How Does Federal Sentencing Work?
Happy Friday again, everybody, hope you all had a great week. For this week’s video, I wanted to talk to you about something I get asked a lot and that’s how does sentencing work on the federal side? There’s a lot of news going around about some prominent political figures that are being sentenced on the federal side for violating federal laws. And there is some confusion about just how those sentences work or how a judge calculates what they consider a reasonable sentence, okay? So I’m going to give you kind of a crash course in how all that works.
So the first thing that the judge has to look at is what statute has been violated. Every statute on the federal side will have a range of punishment that’s associated with it, either zero to 10 years, zero to 20 years, 10 to life. There’s a range associated with every statute, but it’s a very broad range. So the judges need something that narrows it down just a little bit more. So what they turn to is this book. It is put out every single year by the United States Sentencing Commission. What this sentencing book does, it’s called the Guidelines Manual, is it helps a judge calculate what a person’s advisory guideline range is. Here’s how that works, basically.
For every law on the books, on the federal side, that laws listed in here, that law is given what’s called a base offense level, it’s a number somewhere between one and 42. So that’s your starting point, that number, your base offense level. The judge then takes that number, I should say, probation takes that number, because United States Probation is who does this calculation, they take that number and they apply certain enhancements or reductions to that number based on the facts of the individual case.
For example, if it’s a drug case and the person was a leader or an organizer of a criminal conspiracy, they can add up to four points to that offense level. For different drug cases, depending on the type and the weight of drug, the quantity of drug, there’s a certain number of points that get added to that offense level. For fraud cases, the loss amount, so how much money the person allegedly stole, will increase that number. On the flip side, if somebody pleads guilty, there’s a reduction that they get to take into account for what’s called acceptance of responsibility. If it is a minor drug offense or a non-violent drug offense, there’re reductions that can come, sometimes those are called the safety valve reduction, that can reduce a person’s offense level.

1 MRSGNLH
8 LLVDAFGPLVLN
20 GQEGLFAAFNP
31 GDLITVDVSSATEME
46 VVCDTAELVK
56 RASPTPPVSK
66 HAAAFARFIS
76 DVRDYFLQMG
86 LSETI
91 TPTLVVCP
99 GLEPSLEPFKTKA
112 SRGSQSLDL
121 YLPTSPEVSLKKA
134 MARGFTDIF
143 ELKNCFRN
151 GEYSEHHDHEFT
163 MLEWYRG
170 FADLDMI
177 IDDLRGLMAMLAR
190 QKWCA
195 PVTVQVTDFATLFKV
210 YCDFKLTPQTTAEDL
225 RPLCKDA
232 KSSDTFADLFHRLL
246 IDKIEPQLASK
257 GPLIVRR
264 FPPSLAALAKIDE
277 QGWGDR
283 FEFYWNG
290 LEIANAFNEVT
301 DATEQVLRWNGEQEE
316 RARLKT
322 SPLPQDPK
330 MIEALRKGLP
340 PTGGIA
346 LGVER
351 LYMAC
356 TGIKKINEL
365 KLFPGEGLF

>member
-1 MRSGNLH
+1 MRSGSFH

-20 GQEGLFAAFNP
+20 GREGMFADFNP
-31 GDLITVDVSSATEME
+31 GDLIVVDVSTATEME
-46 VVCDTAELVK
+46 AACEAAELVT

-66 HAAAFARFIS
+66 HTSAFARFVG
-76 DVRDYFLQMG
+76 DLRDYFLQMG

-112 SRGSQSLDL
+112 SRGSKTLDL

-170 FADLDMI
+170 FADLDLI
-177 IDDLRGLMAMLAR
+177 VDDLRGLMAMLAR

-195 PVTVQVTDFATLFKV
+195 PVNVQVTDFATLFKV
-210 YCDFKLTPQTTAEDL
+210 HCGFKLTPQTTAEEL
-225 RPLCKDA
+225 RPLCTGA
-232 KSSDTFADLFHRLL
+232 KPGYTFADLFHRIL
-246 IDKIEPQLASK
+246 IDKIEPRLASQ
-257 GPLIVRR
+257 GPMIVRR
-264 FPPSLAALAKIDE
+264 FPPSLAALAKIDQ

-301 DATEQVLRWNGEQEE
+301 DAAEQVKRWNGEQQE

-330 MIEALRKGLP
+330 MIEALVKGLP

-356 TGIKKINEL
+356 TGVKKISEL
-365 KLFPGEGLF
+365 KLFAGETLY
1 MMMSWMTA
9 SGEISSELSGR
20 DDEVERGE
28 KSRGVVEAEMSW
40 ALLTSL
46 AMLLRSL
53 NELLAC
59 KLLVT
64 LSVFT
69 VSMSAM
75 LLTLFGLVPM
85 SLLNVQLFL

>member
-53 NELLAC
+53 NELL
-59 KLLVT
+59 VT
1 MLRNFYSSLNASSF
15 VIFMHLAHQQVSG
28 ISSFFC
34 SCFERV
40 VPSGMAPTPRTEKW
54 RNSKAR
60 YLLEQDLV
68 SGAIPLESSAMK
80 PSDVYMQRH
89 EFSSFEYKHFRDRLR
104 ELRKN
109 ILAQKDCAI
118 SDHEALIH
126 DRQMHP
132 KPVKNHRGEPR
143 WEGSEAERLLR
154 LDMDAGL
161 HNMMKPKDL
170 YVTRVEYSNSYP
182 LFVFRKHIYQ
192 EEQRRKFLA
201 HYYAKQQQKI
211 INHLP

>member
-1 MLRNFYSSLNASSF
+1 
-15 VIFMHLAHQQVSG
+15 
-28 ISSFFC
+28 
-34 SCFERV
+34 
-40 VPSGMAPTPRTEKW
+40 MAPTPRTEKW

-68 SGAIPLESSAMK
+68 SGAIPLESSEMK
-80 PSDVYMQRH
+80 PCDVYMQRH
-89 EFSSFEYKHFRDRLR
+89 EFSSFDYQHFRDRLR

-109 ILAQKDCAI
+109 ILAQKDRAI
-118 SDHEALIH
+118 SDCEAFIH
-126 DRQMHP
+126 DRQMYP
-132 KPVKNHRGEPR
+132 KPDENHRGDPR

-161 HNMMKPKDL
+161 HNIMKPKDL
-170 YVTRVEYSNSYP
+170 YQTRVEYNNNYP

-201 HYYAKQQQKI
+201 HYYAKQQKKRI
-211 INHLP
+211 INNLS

In any event, they ultimately end up with a final number called a total offense number, again, that number ranges somewhere between zero and 42, 44. They take that and then they calculate the person’s criminal history. The criminal history goes through a similar mathematical algorithm so every time the person has been in trouble, they get a certain number of points that are given to that offense. They get the total number of points and the person is then placed into a criminal history category, somewhere between one and six. Okay? So once you have a total offense level and you have a criminal history category, then you come back to the matrix, which it’s not in this book, but I’ll put a link down, a web address, where you can go take a look at this down below. Where there’s a big grid and you go down the grid, you find the offense level, you find the criminal history category, you find where those match up and it will give a guideline range of between so many months and so many months.
That’s considered the acceptable advisory guideline range. That’s the judge’s starting point to determine that type of sentence for this specific offense. This is going to be deemed a reasonable sentence. Now the judge still has the discretion to go above that range or below that range, if they think it’s appropriate in any given case, but that’s their starting point. So keep in mind also, there is no such thing as parole on the federal side. So when somebody gets sentenced to that number, they’re going to get some amount of time shaved off for good time or good behavior, but they’ll usually do about 80% of that sentence anytime they’re sentenced on the federal side.
So that’s how sentencing works in a nutshell, it’s obviously a whole lot more complicated than that. There are a whole lot more nuances and little things that a federal criminal defense attorney like myself has to look at when they’re trying to calculate somebody’s advisory guideline range, or advise somebody what they’re realistically looking at when they violated federal law. So if you have any specific questions, again, feel free to give me a call. I’m happy to walk you through it, answer any questions that I can and help in any way possible. I hope you all have a good weekend and we’ll see you next week.